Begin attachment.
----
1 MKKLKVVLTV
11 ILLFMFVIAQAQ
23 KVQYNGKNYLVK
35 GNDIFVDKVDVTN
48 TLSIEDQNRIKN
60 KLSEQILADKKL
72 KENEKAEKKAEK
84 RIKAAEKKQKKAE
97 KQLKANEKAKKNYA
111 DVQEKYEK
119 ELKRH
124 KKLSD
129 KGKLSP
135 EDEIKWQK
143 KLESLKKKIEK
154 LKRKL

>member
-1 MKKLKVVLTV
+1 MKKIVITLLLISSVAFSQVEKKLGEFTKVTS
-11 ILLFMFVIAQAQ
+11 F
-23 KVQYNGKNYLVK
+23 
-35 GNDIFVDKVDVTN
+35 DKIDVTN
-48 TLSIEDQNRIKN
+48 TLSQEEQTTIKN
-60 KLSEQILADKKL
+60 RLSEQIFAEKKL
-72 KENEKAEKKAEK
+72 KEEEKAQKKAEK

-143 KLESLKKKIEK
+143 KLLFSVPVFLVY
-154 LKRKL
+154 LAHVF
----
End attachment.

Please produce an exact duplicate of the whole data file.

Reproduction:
1 MKKLKVVLTV
11 ILLFMFVIAQAQ
23 KVQYNGKNYLVK
35 GNDIFVDKVDVTN
48 TLSIEDQNRIKN
60 KLSEQILADKKL
72 KENEKAEKKAEK
84 RIKAAEKKQKKAE
97 KQLKANEKAKKNYA
111 DVQEKYEK
119 ELKRH
124 KKLSD
129 KGKLSP
135 EDEIKWQK
143 KLESLKKKIEK
154 LKRKL

>member
-1 MKKLKVVLTV
+1 MKKIVITLLLISSVAFSQVEKKLGEFTKVTS
-11 ILLFMFVIAQAQ
+11 F
-23 KVQYNGKNYLVK
+23 
-35 GNDIFVDKVDVTN
+35 DKIDVTN
-48 TLSIEDQNRIKN
+48 TLSQEEQTTIKN
-60 KLSEQILADKKL
+60 RLSEQIFAEKKL
-72 KENEKAEKKAEK
+72 KEEEKAQKKAEK

-143 KLESLKKKIEK
+143 KLLFSVPVFLVY
-154 LKRKL
+154 LAHVF